Brazil truck freight rates soar as soybean harvest lags

By Ana Mano

SAO PAULO, March 5 (Reuters) - February truck freight rates touched a 2.5-year high on a key soybean route in Brazil's top grain state of Mato Grosso amid harvest delays, according to a report sent to Reuters on Friday by ESALQ, São Paulo University's college of agriculture.

On the route connecting the country's soy capital Sorriso to Rondonópolis, from where grains go by rail to the Santos port, truck freight rates hit 138.69 reais ($24.36) per tonne last month, the highest since July 2018 in the region.

Brazil had harvested 25% of its soybean area through Thursday of last week, the slowest pace in 10 years, according to agribusiness consultancy AgRural.

Mato Grosso soy is usually planted before other regions, but the delay in harvesting there means it is now competing with other grain producing regions for trucks to haul its oilseeds to market.

Freight values are thus expected to ​​continue rising as harvesting progresses, ESALQ said.

"The main reason for the current situation was a smaller harvesting window in past months," ESALQ said.

Brazilian farmers still largely rely on trucks to move grains while limited waterway and rail infrastructure puts them at a disadvantage against United States competitors, Thiago Péra, ESALQ's research coordinator, said by telephone.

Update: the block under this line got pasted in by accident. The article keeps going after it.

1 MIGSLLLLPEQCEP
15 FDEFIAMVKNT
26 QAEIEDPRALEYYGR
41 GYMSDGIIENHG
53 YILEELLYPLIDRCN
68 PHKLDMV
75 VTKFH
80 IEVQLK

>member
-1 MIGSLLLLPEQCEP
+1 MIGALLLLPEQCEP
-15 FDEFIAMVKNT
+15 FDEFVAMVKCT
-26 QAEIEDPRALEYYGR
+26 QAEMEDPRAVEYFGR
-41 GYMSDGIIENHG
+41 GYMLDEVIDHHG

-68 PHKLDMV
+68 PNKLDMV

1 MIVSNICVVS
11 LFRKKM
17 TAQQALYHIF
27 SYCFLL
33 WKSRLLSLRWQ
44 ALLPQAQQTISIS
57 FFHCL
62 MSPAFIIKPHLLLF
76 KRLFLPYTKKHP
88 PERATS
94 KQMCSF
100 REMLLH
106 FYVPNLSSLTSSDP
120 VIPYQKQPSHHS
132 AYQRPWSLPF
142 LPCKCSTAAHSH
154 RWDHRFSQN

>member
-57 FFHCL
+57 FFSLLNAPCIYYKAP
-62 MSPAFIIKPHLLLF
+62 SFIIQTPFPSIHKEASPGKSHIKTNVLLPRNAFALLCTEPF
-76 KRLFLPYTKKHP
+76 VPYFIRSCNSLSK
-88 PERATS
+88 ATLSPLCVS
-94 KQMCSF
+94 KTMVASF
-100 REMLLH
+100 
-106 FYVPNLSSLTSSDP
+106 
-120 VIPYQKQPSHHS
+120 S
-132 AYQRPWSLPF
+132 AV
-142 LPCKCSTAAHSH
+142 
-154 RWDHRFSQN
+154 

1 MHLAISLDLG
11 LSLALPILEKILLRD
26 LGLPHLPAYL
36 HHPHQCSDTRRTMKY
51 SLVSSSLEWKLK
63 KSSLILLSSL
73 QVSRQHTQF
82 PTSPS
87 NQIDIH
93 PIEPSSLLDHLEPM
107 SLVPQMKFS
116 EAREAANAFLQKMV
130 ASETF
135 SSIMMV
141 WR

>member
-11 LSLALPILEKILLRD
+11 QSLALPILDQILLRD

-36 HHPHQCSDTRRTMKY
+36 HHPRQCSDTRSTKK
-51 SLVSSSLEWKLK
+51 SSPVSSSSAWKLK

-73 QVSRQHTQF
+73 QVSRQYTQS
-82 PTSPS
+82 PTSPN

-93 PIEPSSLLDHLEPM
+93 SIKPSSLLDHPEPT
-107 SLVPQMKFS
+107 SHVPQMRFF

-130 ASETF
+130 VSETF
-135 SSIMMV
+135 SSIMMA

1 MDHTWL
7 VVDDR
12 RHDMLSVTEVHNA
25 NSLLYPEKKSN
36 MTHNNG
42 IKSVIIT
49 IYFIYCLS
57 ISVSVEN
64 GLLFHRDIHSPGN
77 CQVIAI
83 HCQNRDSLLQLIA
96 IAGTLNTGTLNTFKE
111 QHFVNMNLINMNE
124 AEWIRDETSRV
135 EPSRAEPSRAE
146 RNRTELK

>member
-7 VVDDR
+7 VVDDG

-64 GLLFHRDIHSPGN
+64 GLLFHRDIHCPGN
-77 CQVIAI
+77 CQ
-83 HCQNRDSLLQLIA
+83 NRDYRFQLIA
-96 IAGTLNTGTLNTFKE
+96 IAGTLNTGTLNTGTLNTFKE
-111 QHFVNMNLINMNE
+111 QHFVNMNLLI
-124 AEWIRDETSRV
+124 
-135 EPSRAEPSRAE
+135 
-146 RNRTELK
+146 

While Brazil's infrastructure is improving, in 2019 it still cost about $22 more to ship soy from Sorriso to Shanghai than to ship from Iowa to the same destination, the U.S. Department of Agriculture (USDA) said.

In a March 2 report, the USDA found Brazil's soy export frenzy last year rose transportation demand. Yet the cost of shipping a tonne of soybeans across 100 miles by truck fell to $5.49 last year from $7.19 in 2019, mainly driven by Brazil's currency depreciation and the paving of a key highway linking Mato Grosso to northern ports, the USDA said.

($1 = 5.6930 reais) (Reporting by Ana Mano; Editing by Aurora Ellis)

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